This book is much more than its title suggests. Mr. Kirk-Greene has produced here
not only a catalogue of the leading members of the Colonial Service between 1939 and
1966, but also, in a most interesting introduction, he has presented a history of how the
lists from which he collected the personal details of officers had their origins and
developed over the years.
The personal details and the details of the careers of those persons included in the
list have been taken in the main from Colonial Office Lists. The 'Dictionary' contains
an alphabetical list of almost 15,000 entries (I am told: I did not count them myself)
covering some twenty-eight years. To have such a consolidated list available will be of
considerable assistance to researchers, historians, and to all who are interested in
African studies covering the latter part of the Colonial period. It is the first
biographical dictionary of its kind and will save hours of frustrating and time consuming
searches through individual annual lists for those for whose use it is
For me, the lay reader, the 'Introduction' is as interesting as the details of individual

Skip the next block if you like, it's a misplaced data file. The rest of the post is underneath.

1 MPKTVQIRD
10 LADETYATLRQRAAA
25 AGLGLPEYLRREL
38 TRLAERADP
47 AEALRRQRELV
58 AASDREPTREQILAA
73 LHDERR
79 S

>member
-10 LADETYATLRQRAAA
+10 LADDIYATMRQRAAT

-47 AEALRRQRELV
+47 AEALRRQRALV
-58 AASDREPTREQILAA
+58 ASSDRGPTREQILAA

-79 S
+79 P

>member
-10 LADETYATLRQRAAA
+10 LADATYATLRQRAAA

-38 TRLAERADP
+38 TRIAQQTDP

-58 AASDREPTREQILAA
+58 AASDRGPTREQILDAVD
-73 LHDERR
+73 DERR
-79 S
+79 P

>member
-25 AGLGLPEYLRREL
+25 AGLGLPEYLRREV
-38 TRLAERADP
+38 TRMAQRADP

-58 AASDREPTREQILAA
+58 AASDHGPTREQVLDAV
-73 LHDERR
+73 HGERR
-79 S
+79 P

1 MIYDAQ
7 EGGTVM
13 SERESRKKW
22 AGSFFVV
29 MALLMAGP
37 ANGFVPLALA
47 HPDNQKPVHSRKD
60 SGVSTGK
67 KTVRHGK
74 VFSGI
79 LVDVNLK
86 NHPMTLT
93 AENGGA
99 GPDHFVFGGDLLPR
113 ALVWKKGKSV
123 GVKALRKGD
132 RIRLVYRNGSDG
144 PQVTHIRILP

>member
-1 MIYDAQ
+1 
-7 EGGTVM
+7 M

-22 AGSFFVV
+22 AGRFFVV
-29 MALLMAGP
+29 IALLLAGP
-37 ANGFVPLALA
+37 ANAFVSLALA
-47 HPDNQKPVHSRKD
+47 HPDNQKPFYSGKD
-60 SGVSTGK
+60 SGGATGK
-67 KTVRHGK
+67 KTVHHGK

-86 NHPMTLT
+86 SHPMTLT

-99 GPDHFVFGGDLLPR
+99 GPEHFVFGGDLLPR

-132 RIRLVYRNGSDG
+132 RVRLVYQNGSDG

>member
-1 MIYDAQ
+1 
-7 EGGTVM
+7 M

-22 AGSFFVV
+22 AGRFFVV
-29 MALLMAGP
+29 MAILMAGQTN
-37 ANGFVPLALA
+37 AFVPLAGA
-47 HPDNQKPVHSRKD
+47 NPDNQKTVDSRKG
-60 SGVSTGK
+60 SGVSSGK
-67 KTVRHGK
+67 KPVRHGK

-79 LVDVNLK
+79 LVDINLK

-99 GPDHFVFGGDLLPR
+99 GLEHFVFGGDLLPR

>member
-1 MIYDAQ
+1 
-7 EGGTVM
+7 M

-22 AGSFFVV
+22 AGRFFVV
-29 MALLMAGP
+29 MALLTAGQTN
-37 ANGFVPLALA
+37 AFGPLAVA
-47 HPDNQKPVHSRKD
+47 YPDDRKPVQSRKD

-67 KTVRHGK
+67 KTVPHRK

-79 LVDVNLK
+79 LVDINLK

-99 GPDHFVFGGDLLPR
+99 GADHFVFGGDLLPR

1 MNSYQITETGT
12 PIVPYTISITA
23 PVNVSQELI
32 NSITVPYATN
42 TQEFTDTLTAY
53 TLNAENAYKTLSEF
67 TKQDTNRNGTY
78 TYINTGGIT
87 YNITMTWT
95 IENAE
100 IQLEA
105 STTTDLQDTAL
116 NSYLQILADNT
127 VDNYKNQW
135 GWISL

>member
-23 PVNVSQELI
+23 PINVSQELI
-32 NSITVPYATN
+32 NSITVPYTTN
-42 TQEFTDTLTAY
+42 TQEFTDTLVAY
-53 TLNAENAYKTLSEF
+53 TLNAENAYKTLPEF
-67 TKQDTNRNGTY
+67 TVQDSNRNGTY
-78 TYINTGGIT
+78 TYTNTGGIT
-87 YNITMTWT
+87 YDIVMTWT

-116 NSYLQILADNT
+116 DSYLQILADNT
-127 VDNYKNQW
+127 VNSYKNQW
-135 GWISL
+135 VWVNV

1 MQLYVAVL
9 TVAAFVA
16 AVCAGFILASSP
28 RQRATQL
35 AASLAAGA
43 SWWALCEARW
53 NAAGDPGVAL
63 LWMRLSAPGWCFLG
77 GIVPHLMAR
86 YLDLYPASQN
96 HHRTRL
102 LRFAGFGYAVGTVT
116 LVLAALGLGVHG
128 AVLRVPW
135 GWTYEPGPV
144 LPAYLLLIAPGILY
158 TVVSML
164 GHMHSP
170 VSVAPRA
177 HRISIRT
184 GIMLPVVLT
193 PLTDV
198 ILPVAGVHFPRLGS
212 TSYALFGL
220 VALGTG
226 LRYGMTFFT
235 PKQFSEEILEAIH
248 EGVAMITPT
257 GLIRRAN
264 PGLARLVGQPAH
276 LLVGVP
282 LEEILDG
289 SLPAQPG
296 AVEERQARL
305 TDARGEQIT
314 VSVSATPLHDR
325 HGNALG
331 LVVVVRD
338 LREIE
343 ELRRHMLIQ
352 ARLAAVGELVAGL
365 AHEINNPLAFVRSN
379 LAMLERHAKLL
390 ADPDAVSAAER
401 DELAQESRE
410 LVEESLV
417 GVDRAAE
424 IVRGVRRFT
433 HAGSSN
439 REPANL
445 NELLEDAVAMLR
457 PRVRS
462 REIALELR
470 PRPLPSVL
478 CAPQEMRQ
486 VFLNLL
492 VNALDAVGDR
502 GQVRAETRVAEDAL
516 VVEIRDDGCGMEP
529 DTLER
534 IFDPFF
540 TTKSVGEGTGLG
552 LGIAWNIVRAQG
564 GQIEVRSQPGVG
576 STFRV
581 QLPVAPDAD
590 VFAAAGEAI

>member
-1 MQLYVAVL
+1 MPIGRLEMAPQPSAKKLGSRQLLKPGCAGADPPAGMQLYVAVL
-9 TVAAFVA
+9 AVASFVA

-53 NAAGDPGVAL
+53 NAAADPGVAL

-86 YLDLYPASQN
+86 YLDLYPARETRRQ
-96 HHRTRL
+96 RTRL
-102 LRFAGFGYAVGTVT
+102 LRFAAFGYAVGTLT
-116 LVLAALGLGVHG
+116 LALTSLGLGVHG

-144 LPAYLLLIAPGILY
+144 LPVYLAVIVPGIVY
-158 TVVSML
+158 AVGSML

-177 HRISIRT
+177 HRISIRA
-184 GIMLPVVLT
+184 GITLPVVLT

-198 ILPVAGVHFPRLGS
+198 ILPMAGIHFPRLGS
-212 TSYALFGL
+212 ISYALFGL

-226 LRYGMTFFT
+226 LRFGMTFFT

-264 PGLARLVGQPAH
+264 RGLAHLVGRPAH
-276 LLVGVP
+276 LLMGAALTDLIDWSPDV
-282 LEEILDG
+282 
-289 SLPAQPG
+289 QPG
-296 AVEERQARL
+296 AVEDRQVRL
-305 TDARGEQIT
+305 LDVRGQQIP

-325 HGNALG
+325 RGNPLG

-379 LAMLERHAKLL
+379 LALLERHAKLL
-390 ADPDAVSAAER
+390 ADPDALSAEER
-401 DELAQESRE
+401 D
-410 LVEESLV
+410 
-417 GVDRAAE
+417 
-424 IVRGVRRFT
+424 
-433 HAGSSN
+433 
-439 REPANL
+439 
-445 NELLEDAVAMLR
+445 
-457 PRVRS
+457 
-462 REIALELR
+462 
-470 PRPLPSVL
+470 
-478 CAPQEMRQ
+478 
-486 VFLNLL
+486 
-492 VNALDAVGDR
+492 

entries. Here, Mr. Kirk-Greene has set out in some detail the origins of the Colonial
Office Lists and of the various auxiliary lists from which the biographical details are
taken. He refers briefly to the creation and early history of the Colonial Service; its
geographical spread; and its size. There is a detailed breakdown of the 'British
Colonial Service Staff in Africa, 1936' giving precise numbers of officers in the
professional and administrative classes by territory, and a Table giving the numbers of
officers recruited to the various branches between 1913 and 1957. This latter Table is
particularly interesting in that it indicates the years of expansion and decline in the
Mr. Kirk-Greene then goes on to explain in some detail the layout of the
biographical entries of those persons listed in the main body of the 'Dictionary', the
information that the entry is intended to convey, and, how individual elements of the
entry are assessed.
Concluding his introduction, Mr. Kirk-Greene explains that not all those who were
members of the Colonial Service appeared in a Colonial Office List: there are thus
many whose names do not appear in the 'Dictionary', and he describes how officers
were selected for inclusion.
I appreciate that few people will be minded to purchase a
copy of the Dictionary at the price of 85 pounds, but I hope that some will be
interested enough to persuade their local librarian to purchase a copy for them to see.
They will find it most interesting.